The Bicycles of Ice and Salt, Jean AtkinThe jacket is a collage of colour photographs, placed slightly rakishly on the page. The bottom picture is most colourful and centres a bicycle with baggage in the middle of an empty road stretching away into mountains and trees. Gorgeous. Above this a faded picture of a city scene perhaps with the onion tower of perhaps a mosque. At the top a woman on a bike near a place name sign. The collection title is right justified in largish white caps over a dark building in the city scene. The author's name is in white lower case, right justified, next to the bottom bike.

Indigo Dreams Publishing, 2021     £6.50

Vulnerability: then and now

My mother, now in her late 80s, only went abroad as a single person once, hitchhiking round France with two female friends in the early 1950s. Born poor, I didn’t wonder at her personal safety, although I thought her very intrepid.

I am reminded of her adventure when reading Jean Atkin’s evocative new pamphlet The Bicycles of Ice and Salt. The poems describe cycle rides Jean took around France and Spain (both in winter — why Jean, why?). But it isn’t so much the cold climate that drew my attention as the vulnerability of the author and her female companion on the trip they make in the first half of the pamphlet.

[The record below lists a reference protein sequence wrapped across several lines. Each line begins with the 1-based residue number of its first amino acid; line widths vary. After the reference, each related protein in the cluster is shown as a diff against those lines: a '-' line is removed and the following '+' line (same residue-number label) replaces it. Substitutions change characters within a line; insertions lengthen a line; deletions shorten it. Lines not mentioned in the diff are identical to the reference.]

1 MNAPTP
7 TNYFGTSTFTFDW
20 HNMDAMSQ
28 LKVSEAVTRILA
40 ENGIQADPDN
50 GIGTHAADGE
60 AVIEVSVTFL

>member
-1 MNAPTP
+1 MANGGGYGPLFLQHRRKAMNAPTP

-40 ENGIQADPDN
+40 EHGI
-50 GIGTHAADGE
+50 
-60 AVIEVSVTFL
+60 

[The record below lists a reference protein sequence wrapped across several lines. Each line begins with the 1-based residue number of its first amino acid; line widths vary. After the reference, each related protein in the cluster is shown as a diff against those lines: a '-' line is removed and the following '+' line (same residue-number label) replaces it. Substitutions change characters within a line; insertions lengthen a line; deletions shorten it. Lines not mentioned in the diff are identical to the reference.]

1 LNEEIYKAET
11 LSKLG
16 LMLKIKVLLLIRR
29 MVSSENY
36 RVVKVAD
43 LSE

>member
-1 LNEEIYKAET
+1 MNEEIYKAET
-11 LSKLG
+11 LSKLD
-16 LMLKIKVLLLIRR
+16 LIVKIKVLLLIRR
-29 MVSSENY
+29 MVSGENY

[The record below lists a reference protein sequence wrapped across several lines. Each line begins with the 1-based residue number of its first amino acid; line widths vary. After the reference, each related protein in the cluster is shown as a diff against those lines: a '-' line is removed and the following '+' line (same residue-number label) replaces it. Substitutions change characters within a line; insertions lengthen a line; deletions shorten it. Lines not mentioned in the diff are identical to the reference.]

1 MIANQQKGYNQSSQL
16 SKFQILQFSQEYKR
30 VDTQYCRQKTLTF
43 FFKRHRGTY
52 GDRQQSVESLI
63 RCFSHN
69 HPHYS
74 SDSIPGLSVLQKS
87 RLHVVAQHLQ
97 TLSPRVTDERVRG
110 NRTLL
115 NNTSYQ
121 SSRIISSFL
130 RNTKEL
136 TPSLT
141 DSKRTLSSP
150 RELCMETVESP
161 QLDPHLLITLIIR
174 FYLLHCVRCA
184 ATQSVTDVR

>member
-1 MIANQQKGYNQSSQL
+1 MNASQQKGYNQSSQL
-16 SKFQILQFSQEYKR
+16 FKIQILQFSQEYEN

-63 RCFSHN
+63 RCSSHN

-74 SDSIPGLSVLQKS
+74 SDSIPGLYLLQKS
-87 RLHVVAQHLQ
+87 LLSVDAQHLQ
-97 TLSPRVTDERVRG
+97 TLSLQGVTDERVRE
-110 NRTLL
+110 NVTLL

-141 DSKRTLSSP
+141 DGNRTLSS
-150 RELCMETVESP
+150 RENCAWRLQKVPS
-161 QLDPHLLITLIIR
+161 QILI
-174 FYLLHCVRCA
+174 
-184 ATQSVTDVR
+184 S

In ‘Valuables’, Atkin sets up the world of men they are entering alone in the 1980s:

We bought machines built for men
because the crossbar made them stronger.
We bought small-size men’s clothes
and men’s cycling shoes, because that
was what there was.

Back then, women were not catered for in cycling. So in this poem, the non ‘streetwise pair’ with their man-made bikes in a man’s world ‘had to learn / how to look competent, avoid their eye, / how and when to lie.’

Then in ‘Penknives’, this learning comes into practice when camping one night on the Rhone:

listening to footsteps and voices
more than one man
circling the tent.

We took out our penknives, meant
to use them.

After reading these poems, I spoke with my mother again about her trip, and asked whether she had felt threatened by men. ‘Not at all,’ she said. ‘We were picked up in their tin-can Citroens, and all were perfect gentleman.’

Modern day enlightenment figures, such as Steven Pinker, believe we’re on a progressive path toward a less violent society. However, Jean Atkin’s journey in the 1980s does differ greatly from my mother’s in the 1950s.

In the light of recent murders and sexual abuse of women, and the advent of the #metoo movement, I wonder whether Pinker is right when it comes to men’s attitudes towards women today.

Peter Raynard